For sure, I'll even use a couple of examples drawn from events that are normally the poster-children of limited intelligence (LI hereafter) advocates:

1. In September 1944 Allied Intelligence knew the positions of about 99% of the German army in the West. The one glaring omission being 2 SS Panzer Corps - at Arnhem. In a hypothetical divisional game with say 2 week turns these units are in the replacement pool, are rebuilt following the Market-Garden landing; entrained; sent to Arnhem; attack; roll a 6 & push the Brits off the bridge. LI advocates will say that this doesn't fully simulate the situation but in fact it does so vastly more accurately than making the Allies blind to the whereabouts of 100% of the German army.

2. In July 1944 the Germans attacked a very strong Soviet defensive position around Kursk and suffered a heavy defeat. LI advocates would say that the Germans blundered accidently into a strong hidden stack but in reality the Germans knew pretty much that they were hitting the strongest part of the Russian line & this was the point - to break the Russian army in one cataclysmic battle. They delayed the offensive in order to include the latest heavy tanks for the very reason that it was going to be tough. In a hypothetical corps level game the German player knows exactly the strength of the Russian position but has decided that the potential benefits outweigh the risk - he exactly calculates the odds & as long as he doesn't make 6 consecutive rolls of 3 or less he will come out of the battle at least at par. He rolls 1 1 2 3 2 3. Surprise! The alternative in a hypothetical LI game is he somehow unluckily picked out the strongest Russian AT concentration in a fifty odd hex long front. That certainly would be a surprise but I don't really see that it actually simulates anything.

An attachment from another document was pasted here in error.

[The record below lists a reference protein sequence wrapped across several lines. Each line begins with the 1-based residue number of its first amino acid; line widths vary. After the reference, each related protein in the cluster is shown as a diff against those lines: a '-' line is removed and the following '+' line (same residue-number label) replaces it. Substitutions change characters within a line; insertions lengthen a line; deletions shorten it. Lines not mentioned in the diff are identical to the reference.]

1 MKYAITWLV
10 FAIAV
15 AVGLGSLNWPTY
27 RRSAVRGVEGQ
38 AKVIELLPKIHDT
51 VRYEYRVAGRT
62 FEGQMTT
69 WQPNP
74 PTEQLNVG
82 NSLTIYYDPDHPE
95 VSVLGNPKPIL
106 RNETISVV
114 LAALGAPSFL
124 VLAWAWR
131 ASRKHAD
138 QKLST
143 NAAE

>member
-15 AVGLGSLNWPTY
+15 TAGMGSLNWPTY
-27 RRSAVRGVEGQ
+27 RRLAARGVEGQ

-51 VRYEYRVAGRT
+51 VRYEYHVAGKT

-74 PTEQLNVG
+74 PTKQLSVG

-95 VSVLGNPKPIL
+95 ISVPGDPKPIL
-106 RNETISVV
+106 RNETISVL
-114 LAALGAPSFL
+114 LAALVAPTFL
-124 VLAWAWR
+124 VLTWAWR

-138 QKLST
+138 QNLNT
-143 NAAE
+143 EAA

I can continue ad nauseum to be frank. The advocates of LI inevitably clutch at examples which are irrelevant in terms of the amount of time which a game turn represents. Thus a statement in a history such as "the battalion was surprised to encounter elements of the Das Reich" gets extrapolated into the whole division that the battalion belongs to being surprised for every day of the 2 weeks of that game turn. Not exactly fast learners apparently. LI designs almost invariably teach the lesson that the main source of intelligence is the full blown attack. In fact most intelligence came from sources hardly ever simulated. Many forms of attack such as WW1 Stosstruppen tactics rely heavily on the accumulation of intelligence pre-attack so that the joins between units can be the focal point. Very difficult to simulate in a LI design.